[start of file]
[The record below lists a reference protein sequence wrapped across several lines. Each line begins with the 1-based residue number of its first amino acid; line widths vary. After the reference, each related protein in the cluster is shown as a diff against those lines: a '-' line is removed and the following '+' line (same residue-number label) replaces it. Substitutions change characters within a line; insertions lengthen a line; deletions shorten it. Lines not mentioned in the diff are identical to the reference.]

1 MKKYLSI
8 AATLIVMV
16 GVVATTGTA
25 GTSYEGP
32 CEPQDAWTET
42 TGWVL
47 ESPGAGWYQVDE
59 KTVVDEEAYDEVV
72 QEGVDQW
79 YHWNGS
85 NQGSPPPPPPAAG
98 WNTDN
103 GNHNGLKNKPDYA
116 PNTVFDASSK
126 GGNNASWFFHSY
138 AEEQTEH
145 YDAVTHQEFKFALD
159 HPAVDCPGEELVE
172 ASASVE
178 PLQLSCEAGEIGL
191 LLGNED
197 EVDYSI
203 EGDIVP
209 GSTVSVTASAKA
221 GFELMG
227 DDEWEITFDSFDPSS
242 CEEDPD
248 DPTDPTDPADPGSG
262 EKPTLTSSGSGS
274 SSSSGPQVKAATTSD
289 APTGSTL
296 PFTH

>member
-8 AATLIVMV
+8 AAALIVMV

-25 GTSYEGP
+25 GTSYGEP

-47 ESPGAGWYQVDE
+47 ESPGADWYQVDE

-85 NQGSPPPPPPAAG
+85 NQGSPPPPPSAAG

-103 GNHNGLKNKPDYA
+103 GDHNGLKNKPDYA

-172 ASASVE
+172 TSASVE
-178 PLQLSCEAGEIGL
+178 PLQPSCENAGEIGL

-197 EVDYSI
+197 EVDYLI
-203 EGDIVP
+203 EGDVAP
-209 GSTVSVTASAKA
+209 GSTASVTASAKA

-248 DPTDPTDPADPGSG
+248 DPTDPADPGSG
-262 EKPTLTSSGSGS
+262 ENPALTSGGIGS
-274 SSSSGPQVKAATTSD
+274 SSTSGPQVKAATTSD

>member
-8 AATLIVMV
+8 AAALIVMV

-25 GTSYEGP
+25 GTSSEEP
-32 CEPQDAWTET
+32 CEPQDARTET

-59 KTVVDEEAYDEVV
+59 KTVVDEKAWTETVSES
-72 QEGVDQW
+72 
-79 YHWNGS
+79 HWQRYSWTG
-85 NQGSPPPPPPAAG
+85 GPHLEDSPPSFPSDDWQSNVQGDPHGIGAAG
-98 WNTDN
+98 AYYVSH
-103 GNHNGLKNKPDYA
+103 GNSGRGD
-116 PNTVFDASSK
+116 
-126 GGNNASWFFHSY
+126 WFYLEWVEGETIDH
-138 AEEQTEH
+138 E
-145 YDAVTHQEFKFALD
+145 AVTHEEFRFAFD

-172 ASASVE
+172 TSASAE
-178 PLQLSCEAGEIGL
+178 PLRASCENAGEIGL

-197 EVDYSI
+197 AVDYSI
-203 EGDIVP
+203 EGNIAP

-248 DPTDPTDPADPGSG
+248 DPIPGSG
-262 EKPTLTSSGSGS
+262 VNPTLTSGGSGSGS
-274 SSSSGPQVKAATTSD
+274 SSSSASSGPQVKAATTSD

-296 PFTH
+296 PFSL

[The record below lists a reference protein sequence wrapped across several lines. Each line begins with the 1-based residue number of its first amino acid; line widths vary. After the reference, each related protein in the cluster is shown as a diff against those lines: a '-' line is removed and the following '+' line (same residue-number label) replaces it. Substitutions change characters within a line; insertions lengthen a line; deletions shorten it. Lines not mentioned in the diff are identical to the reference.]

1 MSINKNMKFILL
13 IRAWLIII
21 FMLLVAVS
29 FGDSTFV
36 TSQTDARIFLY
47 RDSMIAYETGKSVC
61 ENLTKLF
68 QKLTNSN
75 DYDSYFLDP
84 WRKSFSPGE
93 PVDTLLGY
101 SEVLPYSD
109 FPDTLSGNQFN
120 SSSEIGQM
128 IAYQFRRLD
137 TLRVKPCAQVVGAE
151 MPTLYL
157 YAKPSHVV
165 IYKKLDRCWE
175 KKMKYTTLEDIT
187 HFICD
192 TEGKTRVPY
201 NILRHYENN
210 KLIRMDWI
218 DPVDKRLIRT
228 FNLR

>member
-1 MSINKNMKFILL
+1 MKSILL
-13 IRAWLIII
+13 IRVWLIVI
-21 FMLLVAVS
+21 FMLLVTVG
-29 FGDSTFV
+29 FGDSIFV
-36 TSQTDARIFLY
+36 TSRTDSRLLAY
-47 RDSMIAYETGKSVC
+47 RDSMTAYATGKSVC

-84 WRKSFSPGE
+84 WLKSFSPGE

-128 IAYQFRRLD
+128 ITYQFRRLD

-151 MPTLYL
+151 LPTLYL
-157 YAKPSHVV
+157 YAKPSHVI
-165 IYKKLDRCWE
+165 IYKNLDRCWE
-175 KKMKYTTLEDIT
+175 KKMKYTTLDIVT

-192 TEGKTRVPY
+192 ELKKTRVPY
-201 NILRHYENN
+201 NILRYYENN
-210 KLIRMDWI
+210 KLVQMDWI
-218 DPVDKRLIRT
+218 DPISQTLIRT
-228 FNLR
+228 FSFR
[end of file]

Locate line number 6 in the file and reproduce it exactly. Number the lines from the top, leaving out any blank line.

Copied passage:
32 CEPQDAWTET